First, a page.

The road to acceptance
“I took almost 20 years to accept the [bipolar] diagnosis. I acknowledged it intellectually. But that acceptance to make peace, to have the competence to speak about it is something that has been a very long journey.”
A mental health diagnosis is definitely something that can take time for one to accept, and Dr. Ngcobo understands this all too well, especially because of the idea that potential people might question her abilities as a medical doctor. However, for her, the turning point came in 2017 during one of her admissions into a psychiatric facility.
“It was pivotal in my life as my current psychiatrist, who was so comprehensive and managing me, engaged in the help of an occupational therapist and engaged the help of a psychologist, and it was a very well-rounded intervention,” says Dr. Ngcobo.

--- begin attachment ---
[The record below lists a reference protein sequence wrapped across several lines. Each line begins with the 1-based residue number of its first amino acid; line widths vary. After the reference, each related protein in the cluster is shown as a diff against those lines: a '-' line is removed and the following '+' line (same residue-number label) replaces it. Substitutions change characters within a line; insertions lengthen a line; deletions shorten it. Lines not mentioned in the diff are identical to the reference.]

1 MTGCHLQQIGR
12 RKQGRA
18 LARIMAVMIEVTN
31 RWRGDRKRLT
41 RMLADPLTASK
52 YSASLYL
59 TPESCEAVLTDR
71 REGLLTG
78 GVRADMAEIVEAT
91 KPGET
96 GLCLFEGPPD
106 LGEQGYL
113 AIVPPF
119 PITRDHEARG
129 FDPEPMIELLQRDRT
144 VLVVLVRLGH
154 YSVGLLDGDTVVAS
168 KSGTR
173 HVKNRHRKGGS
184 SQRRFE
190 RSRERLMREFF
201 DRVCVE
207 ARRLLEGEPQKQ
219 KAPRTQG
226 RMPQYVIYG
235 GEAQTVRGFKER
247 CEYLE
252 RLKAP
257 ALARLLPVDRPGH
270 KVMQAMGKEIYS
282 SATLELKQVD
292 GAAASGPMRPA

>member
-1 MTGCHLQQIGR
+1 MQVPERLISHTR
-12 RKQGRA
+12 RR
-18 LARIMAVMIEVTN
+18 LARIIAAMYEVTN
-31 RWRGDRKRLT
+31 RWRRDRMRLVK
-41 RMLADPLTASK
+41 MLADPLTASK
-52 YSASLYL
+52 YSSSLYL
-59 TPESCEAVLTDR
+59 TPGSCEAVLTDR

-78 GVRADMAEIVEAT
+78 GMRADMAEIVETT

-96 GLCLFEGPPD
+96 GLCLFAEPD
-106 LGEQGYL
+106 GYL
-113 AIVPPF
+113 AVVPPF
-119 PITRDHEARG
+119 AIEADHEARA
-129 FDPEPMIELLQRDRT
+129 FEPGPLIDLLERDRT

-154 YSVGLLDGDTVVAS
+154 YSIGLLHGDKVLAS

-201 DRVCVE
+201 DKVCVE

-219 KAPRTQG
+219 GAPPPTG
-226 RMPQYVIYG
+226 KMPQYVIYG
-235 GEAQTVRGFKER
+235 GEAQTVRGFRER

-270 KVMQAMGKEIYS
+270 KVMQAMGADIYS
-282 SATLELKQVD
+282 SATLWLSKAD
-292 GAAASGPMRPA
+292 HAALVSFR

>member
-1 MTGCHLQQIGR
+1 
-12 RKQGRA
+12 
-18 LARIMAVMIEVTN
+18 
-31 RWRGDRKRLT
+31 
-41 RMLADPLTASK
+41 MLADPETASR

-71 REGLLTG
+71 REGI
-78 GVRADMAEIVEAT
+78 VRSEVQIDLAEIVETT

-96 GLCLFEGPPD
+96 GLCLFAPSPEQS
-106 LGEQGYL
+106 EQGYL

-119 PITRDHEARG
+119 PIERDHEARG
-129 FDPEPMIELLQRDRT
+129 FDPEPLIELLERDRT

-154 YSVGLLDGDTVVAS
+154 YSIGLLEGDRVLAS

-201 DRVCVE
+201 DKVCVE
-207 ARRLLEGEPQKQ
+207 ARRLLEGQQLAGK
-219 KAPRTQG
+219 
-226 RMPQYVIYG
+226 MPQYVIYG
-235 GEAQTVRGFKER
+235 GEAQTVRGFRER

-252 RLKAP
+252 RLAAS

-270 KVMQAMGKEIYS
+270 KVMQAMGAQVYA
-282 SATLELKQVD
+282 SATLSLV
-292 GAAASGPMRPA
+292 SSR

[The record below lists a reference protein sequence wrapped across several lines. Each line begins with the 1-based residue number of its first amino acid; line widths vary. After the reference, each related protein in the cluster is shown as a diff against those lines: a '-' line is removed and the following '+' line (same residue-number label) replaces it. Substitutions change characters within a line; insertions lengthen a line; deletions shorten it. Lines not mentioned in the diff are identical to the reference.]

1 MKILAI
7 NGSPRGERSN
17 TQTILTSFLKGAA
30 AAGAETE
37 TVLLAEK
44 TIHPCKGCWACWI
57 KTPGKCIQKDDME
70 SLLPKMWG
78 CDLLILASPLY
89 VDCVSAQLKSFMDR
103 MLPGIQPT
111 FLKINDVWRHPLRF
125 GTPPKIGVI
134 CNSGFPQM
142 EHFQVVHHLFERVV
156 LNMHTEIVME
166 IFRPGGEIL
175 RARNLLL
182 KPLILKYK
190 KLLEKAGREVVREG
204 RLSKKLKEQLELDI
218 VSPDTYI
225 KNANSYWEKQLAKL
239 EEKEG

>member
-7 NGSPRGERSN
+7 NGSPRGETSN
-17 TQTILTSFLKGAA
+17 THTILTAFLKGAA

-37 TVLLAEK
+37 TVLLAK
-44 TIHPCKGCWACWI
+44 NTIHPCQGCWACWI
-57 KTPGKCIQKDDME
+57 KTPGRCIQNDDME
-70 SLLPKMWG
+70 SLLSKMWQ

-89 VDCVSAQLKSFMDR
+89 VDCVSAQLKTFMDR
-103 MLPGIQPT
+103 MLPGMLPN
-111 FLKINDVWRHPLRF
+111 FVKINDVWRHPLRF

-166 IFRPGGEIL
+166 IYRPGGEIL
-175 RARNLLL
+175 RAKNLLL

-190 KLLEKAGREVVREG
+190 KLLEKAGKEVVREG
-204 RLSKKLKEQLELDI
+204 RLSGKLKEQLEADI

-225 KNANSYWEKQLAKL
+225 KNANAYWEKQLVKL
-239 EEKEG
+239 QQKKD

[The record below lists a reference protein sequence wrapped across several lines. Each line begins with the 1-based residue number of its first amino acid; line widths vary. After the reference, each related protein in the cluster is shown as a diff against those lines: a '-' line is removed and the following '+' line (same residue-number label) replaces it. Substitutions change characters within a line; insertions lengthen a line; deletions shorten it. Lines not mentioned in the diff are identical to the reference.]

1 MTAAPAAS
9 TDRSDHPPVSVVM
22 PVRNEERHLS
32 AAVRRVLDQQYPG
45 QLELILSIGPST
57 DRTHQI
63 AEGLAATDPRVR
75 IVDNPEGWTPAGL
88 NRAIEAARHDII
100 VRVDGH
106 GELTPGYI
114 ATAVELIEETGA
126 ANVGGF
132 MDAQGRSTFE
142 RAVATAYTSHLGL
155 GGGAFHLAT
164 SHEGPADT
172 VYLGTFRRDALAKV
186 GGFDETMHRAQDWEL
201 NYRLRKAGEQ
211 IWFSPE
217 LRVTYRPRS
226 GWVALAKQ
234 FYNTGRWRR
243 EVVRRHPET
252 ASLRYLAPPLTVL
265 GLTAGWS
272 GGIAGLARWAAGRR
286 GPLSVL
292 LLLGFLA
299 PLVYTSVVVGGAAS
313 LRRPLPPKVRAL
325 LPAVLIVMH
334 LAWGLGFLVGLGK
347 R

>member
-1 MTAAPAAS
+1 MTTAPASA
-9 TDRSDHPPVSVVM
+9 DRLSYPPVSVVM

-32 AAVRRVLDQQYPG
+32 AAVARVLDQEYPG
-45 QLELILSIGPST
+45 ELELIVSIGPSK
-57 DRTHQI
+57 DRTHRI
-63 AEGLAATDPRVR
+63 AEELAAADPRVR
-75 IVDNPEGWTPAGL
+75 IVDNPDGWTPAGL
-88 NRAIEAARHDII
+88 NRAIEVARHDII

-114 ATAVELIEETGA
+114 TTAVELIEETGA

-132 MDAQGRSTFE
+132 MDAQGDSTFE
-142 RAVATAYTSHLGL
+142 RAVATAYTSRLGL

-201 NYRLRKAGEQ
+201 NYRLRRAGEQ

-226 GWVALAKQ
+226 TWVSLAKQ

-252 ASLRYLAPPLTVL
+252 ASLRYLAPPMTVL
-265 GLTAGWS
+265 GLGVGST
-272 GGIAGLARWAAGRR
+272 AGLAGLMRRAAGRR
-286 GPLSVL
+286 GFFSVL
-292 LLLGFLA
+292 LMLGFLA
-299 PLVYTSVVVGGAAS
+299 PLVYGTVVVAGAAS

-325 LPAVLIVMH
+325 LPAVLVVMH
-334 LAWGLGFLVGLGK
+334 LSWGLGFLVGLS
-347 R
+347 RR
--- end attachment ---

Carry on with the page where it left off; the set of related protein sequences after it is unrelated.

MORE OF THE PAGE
She adds that for her, this was a shift as her my doctor then helped her understand what it means to have bipolar disorder,
“For me, it was a them versus me situation. I thought that by being bipolar, I could get away without needing any help, unlike others with other forms of mental health conditions. However, this couldn’t be further from the truth.”
Breaking the (self)-stigma
“We mentioned the aspect of cultural stigma, religious stigma, social stigma, which is very rampant worldwide, and especially in our context of South Africa. But one of the biggest things I feel that we need to overcome is the self-stigma because these many people who live with mental illness have been diagnosed, but it’s such a tightly held secret.”